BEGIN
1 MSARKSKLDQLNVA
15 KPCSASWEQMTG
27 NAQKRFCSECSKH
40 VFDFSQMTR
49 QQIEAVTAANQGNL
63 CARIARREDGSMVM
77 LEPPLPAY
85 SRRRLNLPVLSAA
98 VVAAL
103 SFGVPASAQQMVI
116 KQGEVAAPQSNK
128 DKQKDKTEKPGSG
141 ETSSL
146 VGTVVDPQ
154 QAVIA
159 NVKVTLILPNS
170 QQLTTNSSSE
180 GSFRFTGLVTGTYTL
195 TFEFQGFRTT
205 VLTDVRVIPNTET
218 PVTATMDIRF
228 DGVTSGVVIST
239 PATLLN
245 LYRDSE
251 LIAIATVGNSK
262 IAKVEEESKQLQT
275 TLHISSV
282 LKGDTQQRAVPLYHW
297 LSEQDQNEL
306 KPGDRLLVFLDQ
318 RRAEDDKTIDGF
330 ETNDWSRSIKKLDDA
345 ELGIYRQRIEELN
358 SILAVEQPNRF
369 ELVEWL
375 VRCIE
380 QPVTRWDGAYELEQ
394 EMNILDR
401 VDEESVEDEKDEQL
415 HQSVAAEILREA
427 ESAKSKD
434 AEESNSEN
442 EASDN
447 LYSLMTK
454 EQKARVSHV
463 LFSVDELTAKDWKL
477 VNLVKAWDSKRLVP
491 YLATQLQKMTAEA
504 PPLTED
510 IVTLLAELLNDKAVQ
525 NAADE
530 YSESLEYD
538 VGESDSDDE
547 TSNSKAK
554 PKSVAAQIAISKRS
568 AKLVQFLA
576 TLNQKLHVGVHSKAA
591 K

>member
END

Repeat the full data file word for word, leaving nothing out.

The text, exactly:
1 MSARKSKLDQLNVA
15 KPCSASWEQMTG
27 NAQKRFCSECSKH
40 VFDFSQMTR
49 QQIEAVTAANQGNL
63 CARIARREDGSMVM
77 LEPPLPAY
85 SRRRLNLPVLSAA
98 VVAAL
103 SFGVPASAQQMVI
116 KQGEVAAPQSNK
128 DKQKDKTEKPGSG
141 ETSSL
146 VGTVVDPQ
154 QAVIA
159 NVKVTLILPNS
170 QQLTTNSSSE
180 GSFRFTGLVTGTYTL
195 TFEFQGFRTT
205 VLTDVRVIPNTET
218 PVTATMDIRF
228 DGVTSGVVIST
239 PATLLN
245 LYRDSE
251 LIAIATVGNSK
262 IAKVEEESKQLQT
275 TLHISSV
282 LKGDTQQRAVPLYHW
297 LSEQDQNEL
306 KPGDRLLVFLDQ
318 RRAEDDKTIDGF
330 ETNDWSRSIKKLDDA
345 ELGIYRQRIEELN
358 SILAVEQPNRF
369 ELVEWL
375 VRCIE
380 QPVTRWDGAYELEQ
394 EMNILDR
401 VDEESVEDEKDEQL
415 HQSVAAEILREA
427 ESAKSKD
434 AEESNSEN
442 EASDN
447 LYSLMTK
454 EQKARVSHV
463 LFSVDELTAKDWKL
477 VNLVKAWDSKRLVP
491 YLATQLQKMTAEA
504 PPLTED
510 IVTLLAELLNDKAVQ
525 NAADE
530 YSESLEYD
538 VGESDSDDE
547 TSNSKAK
554 PKSVAAQIAISKRS
568 AKLVQFLA
576 TLNQKLHVGVHSKAA
591 K

>member